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Toxicities Associated with Anti-PD-1 Immunotherapy

Panelists: Mark A. Socinski, MD, Florida Hospital Cancer Institute; Tracey L. Evans, MD, University of Pennsylvania; David M. Jackman, MD, Dana-Farber Cancer Institute; Edward S. Kim, MD, Levine Cancer Institute; Jared Weiss, MD, UNC Lineberger Comprehensive Cancer Center
Published: Wednesday, Mar 01, 2017



Transcript:

Mark Socinski, MD:
The tolerability speaks to the rate of toxicities that we see with this. And David mentioned the difference between the rates of toxicities with chemotherapy versus pembrolizumab in KEYNOTE-024. Jared, first, the spectrum of toxicity is very different than chemotherapy. There’s a trend here, right? When the EGFR TKIs came out, we had to be dermatologists. When anti-VEGF agents came out, we had to be the cardiologist and then the internist to manage hypertension. Now we’ve got to become endocrinologists with all these -itises, in terms of what they incurred.

Tracey L. Evans, MD: And the rheumatologists.

Mark Socinski, MD: Yes, rheumatologists. Give us an overview of the spectrum of toxicities we see with immune agents, and then we’ll talk in a little bit more detail about some of these.

Jared Weiss, MD: As you pointed out, while these agents may be less toxic than doublet chemotherapy, they are not toxicity-free and they are not risk-free. The most common autoimmune effect that we’re seeing from this class of agents is endocrine. And within those, as was alluded to, hyperthyroidism and hypothyroidism are high on the list of what we’re seeing most often. In my practice, I do monitor patients for thyroid function. I give a TSH every few treatments. And these are usually easily manageable with levothyroxine or carbimazole, depending on which direction you’re going in.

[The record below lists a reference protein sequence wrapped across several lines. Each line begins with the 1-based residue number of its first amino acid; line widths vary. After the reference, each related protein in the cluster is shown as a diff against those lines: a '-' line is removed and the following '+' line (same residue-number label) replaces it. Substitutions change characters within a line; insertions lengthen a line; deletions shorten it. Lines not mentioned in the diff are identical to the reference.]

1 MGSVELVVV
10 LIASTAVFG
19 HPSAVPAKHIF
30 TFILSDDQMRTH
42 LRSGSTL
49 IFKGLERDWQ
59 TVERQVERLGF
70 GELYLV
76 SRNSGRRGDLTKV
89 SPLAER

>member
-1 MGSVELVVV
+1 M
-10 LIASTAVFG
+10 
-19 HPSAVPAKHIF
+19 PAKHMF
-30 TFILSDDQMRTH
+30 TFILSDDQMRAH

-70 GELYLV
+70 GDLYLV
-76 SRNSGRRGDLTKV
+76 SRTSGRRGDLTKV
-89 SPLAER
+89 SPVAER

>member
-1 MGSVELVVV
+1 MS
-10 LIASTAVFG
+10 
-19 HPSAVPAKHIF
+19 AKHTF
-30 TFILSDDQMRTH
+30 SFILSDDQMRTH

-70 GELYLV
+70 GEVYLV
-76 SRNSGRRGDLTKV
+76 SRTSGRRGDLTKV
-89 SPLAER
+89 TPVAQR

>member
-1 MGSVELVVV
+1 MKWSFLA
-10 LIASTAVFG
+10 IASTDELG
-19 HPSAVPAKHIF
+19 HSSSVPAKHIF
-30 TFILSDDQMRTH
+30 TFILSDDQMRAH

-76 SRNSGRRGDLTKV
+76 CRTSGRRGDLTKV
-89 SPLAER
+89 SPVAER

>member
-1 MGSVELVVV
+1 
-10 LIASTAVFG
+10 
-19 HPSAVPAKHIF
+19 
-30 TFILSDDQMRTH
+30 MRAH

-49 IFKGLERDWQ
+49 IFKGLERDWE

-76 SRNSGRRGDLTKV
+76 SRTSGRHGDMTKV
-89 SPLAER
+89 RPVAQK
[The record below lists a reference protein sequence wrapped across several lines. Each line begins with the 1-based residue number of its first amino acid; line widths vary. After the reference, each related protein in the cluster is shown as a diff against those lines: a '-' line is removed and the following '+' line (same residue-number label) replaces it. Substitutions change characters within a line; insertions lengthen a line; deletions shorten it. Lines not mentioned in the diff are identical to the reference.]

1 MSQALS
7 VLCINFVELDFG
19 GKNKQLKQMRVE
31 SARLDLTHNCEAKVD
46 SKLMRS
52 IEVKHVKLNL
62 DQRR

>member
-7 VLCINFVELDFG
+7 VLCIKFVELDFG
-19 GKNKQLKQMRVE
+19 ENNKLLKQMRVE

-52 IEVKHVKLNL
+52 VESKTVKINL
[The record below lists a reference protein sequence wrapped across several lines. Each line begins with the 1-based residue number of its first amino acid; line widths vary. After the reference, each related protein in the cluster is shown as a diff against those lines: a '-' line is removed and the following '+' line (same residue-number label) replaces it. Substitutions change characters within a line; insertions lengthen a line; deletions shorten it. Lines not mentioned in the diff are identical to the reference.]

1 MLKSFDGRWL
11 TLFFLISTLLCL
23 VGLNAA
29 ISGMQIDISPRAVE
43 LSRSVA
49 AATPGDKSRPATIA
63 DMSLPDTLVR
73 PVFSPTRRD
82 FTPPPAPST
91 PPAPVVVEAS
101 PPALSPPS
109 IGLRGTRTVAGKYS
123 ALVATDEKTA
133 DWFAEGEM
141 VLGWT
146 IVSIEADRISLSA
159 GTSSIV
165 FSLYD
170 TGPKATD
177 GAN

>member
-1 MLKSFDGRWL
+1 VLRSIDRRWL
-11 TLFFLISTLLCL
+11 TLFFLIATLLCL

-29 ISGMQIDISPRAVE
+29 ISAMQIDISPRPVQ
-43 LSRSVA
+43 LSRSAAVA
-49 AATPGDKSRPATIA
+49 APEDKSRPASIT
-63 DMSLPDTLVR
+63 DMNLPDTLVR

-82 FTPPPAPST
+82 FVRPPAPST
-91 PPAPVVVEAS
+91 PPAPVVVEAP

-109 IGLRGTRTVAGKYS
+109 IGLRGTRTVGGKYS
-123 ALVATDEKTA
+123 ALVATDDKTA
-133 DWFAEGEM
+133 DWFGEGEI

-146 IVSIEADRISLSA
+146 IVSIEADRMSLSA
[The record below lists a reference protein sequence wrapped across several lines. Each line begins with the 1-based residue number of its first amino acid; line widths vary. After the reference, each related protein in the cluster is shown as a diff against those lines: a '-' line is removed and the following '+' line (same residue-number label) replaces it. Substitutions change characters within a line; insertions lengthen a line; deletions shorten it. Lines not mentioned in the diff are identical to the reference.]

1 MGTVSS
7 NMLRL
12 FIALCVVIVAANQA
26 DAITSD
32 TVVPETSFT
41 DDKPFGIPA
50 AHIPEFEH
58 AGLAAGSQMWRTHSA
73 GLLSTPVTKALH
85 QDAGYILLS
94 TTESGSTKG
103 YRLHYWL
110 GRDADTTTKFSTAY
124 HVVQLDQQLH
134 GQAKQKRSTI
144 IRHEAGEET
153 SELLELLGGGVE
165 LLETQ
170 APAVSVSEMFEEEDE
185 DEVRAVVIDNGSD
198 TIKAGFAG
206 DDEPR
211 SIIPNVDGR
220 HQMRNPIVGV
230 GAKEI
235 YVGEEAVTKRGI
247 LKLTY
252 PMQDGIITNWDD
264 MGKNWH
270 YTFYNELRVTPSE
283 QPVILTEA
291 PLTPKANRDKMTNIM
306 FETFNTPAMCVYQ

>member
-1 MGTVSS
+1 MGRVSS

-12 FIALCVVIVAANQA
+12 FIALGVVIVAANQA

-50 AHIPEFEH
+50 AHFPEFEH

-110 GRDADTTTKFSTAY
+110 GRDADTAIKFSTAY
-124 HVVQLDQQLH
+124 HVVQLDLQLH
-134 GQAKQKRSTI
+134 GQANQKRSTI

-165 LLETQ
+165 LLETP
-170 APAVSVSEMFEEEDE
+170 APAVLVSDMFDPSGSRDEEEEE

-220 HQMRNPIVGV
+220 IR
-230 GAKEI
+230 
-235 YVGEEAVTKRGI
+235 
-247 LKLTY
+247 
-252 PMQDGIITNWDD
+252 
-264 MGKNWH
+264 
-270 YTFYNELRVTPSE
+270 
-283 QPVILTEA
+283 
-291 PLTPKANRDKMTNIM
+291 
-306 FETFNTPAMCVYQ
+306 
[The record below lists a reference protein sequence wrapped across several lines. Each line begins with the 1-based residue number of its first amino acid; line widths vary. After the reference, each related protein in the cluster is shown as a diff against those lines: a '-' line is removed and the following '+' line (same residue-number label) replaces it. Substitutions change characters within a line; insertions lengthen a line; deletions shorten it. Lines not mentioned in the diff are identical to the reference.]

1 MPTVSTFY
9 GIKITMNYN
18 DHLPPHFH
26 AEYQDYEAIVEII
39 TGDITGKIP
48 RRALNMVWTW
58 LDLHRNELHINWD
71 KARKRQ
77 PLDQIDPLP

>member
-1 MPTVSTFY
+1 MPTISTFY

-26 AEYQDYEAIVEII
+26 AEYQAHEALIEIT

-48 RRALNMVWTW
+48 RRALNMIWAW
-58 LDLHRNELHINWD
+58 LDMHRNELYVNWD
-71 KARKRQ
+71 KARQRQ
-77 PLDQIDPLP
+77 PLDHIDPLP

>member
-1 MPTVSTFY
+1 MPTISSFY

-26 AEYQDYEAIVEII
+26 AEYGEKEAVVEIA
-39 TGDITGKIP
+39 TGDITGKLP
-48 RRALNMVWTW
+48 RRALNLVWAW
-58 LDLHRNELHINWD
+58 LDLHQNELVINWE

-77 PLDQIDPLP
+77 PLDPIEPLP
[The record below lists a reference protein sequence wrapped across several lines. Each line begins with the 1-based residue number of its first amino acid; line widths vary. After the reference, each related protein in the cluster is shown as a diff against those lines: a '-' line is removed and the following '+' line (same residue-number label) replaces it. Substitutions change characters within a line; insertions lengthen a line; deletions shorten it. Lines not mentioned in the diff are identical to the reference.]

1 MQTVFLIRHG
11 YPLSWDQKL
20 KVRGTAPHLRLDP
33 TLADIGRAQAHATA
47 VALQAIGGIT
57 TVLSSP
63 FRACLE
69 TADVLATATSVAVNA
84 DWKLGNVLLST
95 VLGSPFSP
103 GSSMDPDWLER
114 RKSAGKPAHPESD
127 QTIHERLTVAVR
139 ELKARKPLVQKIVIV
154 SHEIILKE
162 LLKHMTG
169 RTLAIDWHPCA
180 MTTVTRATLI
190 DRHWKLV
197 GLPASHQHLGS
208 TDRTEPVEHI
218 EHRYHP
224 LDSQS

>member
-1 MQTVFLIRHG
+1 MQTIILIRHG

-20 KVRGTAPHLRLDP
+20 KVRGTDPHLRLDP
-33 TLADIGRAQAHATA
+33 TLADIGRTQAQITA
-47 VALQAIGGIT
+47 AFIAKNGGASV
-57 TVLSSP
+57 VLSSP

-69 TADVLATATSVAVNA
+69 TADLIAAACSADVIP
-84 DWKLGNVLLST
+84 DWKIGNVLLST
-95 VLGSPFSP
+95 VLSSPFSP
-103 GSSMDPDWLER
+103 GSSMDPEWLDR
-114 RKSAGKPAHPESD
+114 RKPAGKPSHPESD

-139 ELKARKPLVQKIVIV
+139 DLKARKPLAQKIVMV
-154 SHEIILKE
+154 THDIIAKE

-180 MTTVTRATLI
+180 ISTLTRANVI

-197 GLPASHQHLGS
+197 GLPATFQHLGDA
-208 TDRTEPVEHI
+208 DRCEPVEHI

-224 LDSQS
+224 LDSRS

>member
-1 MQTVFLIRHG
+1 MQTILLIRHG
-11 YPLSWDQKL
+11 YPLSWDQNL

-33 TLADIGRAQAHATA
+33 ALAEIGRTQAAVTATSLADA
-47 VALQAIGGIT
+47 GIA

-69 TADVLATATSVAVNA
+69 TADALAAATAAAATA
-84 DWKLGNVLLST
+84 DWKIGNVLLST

For other endocrine disruptions, you sometimes might need consultation with an endocrinologist. And certainly for those in the early goings of managing these, I would encourage a very low threshold to use such consultation. You can see hyperglycemia that is and is not type 1 diabetes. So, you can see a frank autoimmune type 1 diabetes-type picture or you can just see high sugars. And pretty much anywhere else in the endocrine access, someone has reported a mild or severe toxicity, the most feared being hypophysitis.

On the more severe end of the spectrum, patients, particularly those with a heavy smoking history, are at risk for pneumonitis. We’re talking about 1% or 2% of patients, but this could be pretty severe. Patients can be very short of breath, they can be hypoxic. There’s a classic imaging appearance that can help when there’s a doubt with this. These need to be recognized very promptly. These are ones you need to warn patients about that if they get more short of breath. They need to come in quickly, you need to get imaging rapidly. And the gist of this is that you need to get them on high-dose steroids rather quickly. Perhaps 1 mg/kg or so of prednisone, and they need that to be tapered very, very slowly. In some cases, a pulmonary consultation can be very helpful.

We also fear autoimmune colitis, although this seems to be rarer than with the CTLA4 experience. Again, the first-line treatment is high-dose steroids and stopping the agent while they’re on it. And then, there are rarer toxicities that are seen. I think that when those are seen, it’s helpful to speak with someone who has seen a lot of toxicities from these drugs, who has used them a lot either in practice or in trials, and to bring in the relevant subspecialist to assist with their management.